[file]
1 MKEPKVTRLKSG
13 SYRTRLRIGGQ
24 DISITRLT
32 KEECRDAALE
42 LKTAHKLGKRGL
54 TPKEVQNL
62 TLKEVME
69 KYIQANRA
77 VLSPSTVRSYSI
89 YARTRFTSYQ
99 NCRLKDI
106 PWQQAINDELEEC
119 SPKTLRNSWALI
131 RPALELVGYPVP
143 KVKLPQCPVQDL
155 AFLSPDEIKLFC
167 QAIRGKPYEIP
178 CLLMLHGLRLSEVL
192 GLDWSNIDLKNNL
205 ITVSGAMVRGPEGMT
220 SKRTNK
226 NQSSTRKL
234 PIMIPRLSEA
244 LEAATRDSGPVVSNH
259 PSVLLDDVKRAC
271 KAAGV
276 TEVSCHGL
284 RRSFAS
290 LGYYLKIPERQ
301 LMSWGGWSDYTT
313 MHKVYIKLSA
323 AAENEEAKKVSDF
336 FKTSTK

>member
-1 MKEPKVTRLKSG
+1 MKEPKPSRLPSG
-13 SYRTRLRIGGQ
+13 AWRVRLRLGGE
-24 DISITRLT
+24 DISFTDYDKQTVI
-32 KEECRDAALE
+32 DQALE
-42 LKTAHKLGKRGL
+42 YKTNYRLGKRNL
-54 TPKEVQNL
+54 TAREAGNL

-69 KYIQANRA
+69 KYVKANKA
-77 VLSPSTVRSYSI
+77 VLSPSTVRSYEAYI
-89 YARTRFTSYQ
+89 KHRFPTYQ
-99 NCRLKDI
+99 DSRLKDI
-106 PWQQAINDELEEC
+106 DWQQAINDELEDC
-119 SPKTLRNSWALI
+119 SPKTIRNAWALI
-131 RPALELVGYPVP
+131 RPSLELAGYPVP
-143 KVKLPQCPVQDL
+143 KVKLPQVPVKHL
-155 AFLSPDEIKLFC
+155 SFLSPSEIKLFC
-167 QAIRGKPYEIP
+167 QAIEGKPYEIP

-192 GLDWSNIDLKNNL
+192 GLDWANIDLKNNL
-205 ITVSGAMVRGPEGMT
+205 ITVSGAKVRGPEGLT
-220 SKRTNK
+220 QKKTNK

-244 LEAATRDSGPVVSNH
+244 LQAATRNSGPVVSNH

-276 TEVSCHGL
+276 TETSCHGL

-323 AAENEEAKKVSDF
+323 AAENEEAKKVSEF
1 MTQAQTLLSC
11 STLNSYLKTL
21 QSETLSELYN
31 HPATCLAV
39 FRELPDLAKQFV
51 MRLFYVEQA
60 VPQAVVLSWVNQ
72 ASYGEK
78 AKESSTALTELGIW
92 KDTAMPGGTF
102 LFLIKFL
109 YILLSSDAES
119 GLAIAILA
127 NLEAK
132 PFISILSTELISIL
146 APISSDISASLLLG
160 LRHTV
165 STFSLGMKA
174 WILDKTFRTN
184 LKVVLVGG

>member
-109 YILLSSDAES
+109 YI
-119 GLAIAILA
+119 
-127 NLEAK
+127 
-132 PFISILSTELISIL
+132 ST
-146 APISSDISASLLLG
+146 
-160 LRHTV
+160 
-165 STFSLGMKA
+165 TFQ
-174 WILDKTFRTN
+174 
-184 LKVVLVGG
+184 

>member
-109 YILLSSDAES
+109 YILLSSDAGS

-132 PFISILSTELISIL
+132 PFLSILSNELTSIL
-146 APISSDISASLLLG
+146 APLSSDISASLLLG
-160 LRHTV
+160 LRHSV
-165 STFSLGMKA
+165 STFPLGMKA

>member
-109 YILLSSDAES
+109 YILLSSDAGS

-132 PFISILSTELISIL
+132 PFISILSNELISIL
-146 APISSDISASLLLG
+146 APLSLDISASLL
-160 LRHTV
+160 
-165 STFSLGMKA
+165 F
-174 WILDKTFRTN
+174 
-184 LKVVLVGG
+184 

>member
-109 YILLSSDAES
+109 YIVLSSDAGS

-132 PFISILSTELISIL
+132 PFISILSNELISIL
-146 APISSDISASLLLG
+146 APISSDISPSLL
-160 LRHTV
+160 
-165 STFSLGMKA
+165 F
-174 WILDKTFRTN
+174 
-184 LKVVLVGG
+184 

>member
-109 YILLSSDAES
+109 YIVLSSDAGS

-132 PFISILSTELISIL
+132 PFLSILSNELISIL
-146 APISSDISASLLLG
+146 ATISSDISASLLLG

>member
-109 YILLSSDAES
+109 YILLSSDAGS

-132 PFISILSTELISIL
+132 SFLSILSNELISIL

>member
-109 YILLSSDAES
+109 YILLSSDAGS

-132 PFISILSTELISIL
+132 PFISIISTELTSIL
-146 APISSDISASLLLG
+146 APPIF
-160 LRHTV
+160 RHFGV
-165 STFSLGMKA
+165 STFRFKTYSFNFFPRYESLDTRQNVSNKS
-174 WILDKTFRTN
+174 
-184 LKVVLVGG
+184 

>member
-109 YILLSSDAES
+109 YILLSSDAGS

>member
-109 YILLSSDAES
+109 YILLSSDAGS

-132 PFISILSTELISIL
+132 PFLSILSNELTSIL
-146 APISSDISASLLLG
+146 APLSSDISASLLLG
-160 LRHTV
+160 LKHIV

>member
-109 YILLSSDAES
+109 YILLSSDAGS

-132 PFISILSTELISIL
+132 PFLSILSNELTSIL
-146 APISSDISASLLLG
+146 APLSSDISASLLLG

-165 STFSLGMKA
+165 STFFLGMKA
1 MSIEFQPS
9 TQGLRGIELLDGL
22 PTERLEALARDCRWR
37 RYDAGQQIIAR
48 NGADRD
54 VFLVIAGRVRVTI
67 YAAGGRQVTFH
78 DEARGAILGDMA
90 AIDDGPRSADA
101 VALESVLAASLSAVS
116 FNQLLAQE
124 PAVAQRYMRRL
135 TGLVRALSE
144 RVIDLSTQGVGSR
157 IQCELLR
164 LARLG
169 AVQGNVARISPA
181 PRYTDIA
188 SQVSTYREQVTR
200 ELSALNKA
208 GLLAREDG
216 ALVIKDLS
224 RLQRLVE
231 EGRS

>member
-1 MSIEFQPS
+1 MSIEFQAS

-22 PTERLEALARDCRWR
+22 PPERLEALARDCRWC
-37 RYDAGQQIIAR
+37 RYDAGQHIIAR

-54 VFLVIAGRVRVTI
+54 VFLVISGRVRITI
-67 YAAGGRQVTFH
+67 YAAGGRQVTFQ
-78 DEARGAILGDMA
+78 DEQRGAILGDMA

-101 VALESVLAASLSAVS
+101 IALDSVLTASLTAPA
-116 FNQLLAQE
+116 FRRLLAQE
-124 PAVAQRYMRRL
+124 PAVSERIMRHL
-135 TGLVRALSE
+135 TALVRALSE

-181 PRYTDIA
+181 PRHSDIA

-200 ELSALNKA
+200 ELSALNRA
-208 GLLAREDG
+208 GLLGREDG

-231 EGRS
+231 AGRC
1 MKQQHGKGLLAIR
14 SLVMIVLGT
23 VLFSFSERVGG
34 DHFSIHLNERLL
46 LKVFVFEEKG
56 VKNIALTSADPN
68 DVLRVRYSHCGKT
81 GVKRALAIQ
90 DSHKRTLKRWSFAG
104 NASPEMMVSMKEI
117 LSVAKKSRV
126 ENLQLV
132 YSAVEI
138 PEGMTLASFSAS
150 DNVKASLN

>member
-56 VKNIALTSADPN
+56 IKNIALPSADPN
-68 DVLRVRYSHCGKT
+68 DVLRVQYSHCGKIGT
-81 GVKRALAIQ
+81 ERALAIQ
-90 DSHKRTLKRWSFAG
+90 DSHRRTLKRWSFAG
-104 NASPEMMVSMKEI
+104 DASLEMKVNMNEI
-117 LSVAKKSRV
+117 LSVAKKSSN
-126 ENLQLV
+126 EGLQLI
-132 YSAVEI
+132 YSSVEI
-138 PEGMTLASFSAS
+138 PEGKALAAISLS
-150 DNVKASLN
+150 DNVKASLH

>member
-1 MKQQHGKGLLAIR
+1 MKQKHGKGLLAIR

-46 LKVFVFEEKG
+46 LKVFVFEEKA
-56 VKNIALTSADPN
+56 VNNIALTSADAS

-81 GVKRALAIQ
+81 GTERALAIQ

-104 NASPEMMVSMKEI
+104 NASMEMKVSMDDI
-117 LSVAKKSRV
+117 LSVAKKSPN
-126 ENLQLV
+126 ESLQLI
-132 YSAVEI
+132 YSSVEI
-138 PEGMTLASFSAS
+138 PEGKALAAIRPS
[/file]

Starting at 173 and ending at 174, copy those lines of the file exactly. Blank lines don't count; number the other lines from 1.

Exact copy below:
+109 YILLSSDAGS

-132 PFISILSTELISIL